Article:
Study of the Earth

Study of the Earth

Study of the Earth

Study of the Earth


What stuff 'tis made of, whereof it is born, I am to learn. . . . -- SHAKESPEARE, The Merchant of Venice, Act I, sc. I


". . . the nature and system of the world have been discovered but lately. . . ." -- Lucretius, De Rerum Natura, V (100-55 B.C.)

IT IS DIFFICULT TO PROVIDE A BRIEF BUT MEANINGful introduction to a topic as broad as the study of the earth. This introduction is meant to provide a framework to the study of geological science: specifically its broader outlines, its importance, and its relationship to other fields of knowledge. The significance of the selections will be immediately apparent.

Man has always contemplated his world and has sought explanations of how the earth began and how its various features were formed. Although many of his earlier explanations now seem fanciful, they served the needs of the time and seemed to explain satisfactorily the data at hand. The early Greeks viewed nature as a subject worthy of philosophical speculation; many of their views still have an essentially modern outlook. However, it is only since the eighteenth century that the study of the earth has developed systematically through the collection of verifiable data and the building of scientific theories. Our most recent theories, which attempt to explain not only past findings but also current data, remain "true" until even more modern theories are developed to replace them.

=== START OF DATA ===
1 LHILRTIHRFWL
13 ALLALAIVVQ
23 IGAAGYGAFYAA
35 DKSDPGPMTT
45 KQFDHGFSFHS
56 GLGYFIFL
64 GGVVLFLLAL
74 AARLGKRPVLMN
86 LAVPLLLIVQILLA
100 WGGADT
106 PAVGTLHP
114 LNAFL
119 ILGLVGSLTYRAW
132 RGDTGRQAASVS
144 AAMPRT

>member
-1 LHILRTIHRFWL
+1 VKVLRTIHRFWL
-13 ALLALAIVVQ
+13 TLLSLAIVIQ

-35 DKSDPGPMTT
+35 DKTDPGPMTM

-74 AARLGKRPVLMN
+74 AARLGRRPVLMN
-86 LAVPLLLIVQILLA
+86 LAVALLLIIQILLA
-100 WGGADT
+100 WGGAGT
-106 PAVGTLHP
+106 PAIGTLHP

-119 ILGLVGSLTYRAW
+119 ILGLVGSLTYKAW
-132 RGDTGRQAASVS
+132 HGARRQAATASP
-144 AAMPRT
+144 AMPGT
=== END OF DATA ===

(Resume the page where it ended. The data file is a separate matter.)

Past and present

Although we have greatly enlarged our understanding of the earth, we neither pretend nor expect to know all the answers. Indeed, much of the increased understanding has only led to new questions, and it may well be that learning has no end. We find that the earth still . . .

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